I only skim read the descriptions - as they were waaaaaay over written. But there are two ways to read a script. 1) Speed mode. Where you skim read, or 2) Normal mode - where you take in every line. 

Most people skim read to get a feel for a script - if you can read 120 pages in 60 minutes and still understand the story - then that - in itself - is testimony to the writing ability of the writer. 

If I were a producer with an eye to making this film - then I'd sit down, take my time with the script and savor every word and every scene.

So as a writer, you have to try to find a balance. 

You want to write a lean script so readers who are skim-reading can zap through your story and still understand it. But you also want there to be substance to your tale. 

This script, I feel, is over written by about 20% - but it's still a damn fine read.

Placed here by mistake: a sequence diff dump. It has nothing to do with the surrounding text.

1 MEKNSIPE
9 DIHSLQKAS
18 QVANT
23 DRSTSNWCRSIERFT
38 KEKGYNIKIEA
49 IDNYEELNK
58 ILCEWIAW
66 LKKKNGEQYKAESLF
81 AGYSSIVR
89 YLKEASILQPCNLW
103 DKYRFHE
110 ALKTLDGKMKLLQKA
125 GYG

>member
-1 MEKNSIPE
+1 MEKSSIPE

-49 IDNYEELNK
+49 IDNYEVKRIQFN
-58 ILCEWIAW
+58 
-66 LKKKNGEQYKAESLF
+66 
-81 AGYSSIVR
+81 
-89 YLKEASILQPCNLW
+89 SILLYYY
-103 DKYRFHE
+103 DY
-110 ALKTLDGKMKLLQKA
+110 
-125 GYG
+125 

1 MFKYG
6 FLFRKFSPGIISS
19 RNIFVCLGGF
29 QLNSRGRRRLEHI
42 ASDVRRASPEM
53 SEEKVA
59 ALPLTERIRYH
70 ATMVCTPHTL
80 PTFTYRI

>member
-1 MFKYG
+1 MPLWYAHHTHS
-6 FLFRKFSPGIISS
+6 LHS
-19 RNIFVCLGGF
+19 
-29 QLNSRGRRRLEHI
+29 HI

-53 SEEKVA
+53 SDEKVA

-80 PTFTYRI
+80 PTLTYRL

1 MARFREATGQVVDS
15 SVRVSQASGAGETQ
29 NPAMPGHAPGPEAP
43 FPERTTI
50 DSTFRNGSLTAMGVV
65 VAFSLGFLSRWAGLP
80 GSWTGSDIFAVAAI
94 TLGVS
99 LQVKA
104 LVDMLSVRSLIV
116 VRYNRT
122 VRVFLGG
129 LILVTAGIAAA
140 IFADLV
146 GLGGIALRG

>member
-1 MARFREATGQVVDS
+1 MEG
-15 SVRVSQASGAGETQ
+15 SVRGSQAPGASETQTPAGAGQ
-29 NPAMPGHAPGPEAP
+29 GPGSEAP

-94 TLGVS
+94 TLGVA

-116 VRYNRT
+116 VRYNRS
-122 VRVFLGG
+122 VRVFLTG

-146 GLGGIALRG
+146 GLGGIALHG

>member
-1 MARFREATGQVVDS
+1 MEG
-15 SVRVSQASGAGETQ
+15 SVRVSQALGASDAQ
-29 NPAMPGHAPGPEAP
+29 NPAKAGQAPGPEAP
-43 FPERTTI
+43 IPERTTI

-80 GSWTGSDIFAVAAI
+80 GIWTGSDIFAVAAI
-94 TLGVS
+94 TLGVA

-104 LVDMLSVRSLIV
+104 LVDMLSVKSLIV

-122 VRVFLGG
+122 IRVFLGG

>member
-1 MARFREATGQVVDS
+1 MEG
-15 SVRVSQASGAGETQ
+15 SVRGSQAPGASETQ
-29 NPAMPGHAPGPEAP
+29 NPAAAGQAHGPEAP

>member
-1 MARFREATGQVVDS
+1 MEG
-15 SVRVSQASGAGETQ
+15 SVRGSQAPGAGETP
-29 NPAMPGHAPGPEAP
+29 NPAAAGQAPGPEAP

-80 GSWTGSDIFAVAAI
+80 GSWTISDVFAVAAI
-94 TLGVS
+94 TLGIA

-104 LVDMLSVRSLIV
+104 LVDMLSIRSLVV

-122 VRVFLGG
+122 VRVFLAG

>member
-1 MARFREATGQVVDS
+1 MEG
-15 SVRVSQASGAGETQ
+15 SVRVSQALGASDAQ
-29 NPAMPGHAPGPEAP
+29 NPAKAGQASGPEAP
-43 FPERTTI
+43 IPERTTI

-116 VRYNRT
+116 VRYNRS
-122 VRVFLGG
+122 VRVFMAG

Biopics are funny when it comes to structure. If you're telling a true story - you are bound by the facts that happened in real life. 

But here's where good writing comes into. 

You can have the EXTERNAL EVENTS play out as they did in real life - but you - as the writer - control what goes on INSIDE your hero. 

So to that end, you can create a more traditional structure while still staying true to real life events. 

It's interesting to note that MADONNA'S FLAW is NOT resolved by the end of the script. 

Madonna's flaw is that she uses people to get what she wants - the sacrifices are her personal relationships. 

With that in mind, this story is actually a tragedy. 

A tragedy is when a hero learns of their flaw - but even though they know about it - they choose to KEEP their flaw - and ultimately their life is doomed. 

A great tragedy is Leaving Las Vegas. If you haven't seen it, or read it - it's a great film and book. 

But the thing about M's flaw is that it drives her to succeed. It's very interesting in that regard - the one thing that destroys her personal relationships is the one thing that allows her to excel far beyond all her contemporaries.